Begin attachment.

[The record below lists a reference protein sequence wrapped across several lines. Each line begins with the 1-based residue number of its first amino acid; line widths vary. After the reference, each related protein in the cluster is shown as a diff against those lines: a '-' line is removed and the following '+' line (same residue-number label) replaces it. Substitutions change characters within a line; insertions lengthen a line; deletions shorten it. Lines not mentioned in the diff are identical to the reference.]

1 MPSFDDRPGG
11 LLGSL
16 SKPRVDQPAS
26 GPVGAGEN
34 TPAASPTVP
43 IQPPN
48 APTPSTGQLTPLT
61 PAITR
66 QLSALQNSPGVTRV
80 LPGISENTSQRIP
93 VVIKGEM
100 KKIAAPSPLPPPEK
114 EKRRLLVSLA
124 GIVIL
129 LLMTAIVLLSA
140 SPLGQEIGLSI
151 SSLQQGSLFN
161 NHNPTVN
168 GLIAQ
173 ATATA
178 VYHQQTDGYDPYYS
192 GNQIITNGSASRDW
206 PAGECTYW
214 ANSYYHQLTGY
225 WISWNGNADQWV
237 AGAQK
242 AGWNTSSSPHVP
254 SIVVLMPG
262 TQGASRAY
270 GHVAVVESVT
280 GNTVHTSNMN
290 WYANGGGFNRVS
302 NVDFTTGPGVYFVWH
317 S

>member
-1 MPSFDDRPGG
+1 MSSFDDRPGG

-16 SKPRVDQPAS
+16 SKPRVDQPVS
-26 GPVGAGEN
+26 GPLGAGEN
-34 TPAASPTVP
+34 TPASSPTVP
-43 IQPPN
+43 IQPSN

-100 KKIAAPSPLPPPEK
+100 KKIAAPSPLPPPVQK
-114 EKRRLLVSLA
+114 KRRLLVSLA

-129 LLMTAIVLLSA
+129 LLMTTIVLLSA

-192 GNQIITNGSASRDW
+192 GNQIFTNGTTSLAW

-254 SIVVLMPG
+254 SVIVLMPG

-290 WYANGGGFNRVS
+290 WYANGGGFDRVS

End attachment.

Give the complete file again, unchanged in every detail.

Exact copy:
[The record below lists a reference protein sequence wrapped across several lines. Each line begins with the 1-based residue number of its first amino acid; line widths vary. After the reference, each related protein in the cluster is shown as a diff against those lines: a '-' line is removed and the following '+' line (same residue-number label) replaces it. Substitutions change characters within a line; insertions lengthen a line; deletions shorten it. Lines not mentioned in the diff are identical to the reference.]

1 MPSFDDRPGG
11 LLGSL
16 SKPRVDQPAS
26 GPVGAGEN
34 TPAASPTVP
43 IQPPN
48 APTPSTGQLTPLT
61 PAITR
66 QLSALQNSPGVTRV
80 LPGISENTSQRIP
93 VVIKGEM
100 KKIAAPSPLPPPEK
114 EKRRLLVSLA
124 GIVIL
129 LLMTAIVLLSA
140 SPLGQEIGLSI
151 SSLQQGSLFN
161 NHNPTVN
168 GLIAQ
173 ATATA
178 VYHQQTDGYDPYYS
192 GNQIITNGSASRDW
206 PAGECTYW
214 ANSYYHQLTGY
225 WISWNGNADQWV
237 AGAQK
242 AGWNTSSSPHVP
254 SIVVLMPG
262 TQGASRAY
270 GHVAVVESVT
280 GNTVHTSNMN
290 WYANGGGFNRVS
302 NVDFTTGPGVYFVWH
317 S

>member
-1 MPSFDDRPGG
+1 MSSFDDRPGG

-16 SKPRVDQPAS
+16 SKPRVDQPVS
-26 GPVGAGEN
+26 GPLGAGEN
-34 TPAASPTVP
+34 TPASSPTVP
-43 IQPPN
+43 IQPSN

-100 KKIAAPSPLPPPEK
+100 KKIAAPSPLPPPVQK
-114 EKRRLLVSLA
+114 KRRLLVSLA

-129 LLMTAIVLLSA
+129 LLMTTIVLLSA

-192 GNQIITNGSASRDW
+192 GNQIFTNGTTSLAW

-254 SIVVLMPG
+254 SVIVLMPG

-290 WYANGGGFNRVS
+290 WYANGGGFDRVS